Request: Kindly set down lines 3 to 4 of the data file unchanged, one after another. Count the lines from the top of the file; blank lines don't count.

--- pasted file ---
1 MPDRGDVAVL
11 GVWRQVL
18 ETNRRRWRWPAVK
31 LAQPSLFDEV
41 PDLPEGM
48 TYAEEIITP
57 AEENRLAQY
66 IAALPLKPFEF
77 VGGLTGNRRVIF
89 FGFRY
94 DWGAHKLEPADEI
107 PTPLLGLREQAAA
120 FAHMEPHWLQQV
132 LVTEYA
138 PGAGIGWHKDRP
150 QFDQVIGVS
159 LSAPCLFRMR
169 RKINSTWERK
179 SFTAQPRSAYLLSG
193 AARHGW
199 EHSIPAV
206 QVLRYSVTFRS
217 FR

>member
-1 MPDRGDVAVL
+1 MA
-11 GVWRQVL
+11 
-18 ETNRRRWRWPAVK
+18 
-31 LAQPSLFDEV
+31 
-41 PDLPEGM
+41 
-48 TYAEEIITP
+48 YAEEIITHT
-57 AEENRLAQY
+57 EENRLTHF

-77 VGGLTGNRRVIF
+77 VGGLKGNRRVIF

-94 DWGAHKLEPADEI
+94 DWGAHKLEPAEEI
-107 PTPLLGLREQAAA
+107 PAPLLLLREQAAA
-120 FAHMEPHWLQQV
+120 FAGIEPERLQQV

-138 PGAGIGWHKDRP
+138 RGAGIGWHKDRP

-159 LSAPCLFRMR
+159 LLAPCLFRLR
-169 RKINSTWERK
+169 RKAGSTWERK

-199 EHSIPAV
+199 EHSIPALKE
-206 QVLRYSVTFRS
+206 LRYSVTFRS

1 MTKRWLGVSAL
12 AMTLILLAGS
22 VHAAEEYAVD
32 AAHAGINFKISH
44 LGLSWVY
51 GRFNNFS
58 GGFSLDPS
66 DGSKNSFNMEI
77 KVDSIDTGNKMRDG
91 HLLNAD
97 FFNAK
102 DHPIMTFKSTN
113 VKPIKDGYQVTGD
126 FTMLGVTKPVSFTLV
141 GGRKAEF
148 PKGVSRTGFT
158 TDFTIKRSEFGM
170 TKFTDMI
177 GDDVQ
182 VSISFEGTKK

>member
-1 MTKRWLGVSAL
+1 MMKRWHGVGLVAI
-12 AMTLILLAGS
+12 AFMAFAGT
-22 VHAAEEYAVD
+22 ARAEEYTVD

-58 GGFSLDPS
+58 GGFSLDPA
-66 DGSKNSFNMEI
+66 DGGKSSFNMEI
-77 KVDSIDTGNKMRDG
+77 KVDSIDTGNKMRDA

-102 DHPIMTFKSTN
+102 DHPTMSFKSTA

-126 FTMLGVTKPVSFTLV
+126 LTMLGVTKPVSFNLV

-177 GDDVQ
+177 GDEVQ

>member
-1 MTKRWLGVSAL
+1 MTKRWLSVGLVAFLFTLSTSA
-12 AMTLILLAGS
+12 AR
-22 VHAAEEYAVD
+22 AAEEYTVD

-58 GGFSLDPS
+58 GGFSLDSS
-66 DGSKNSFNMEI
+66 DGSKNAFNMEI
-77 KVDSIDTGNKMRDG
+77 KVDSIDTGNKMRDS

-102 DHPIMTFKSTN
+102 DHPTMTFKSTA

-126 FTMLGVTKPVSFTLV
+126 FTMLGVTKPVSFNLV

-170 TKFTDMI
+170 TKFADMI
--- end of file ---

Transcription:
18 ETNRRRWRWPAVK
31 LAQPSLFDEV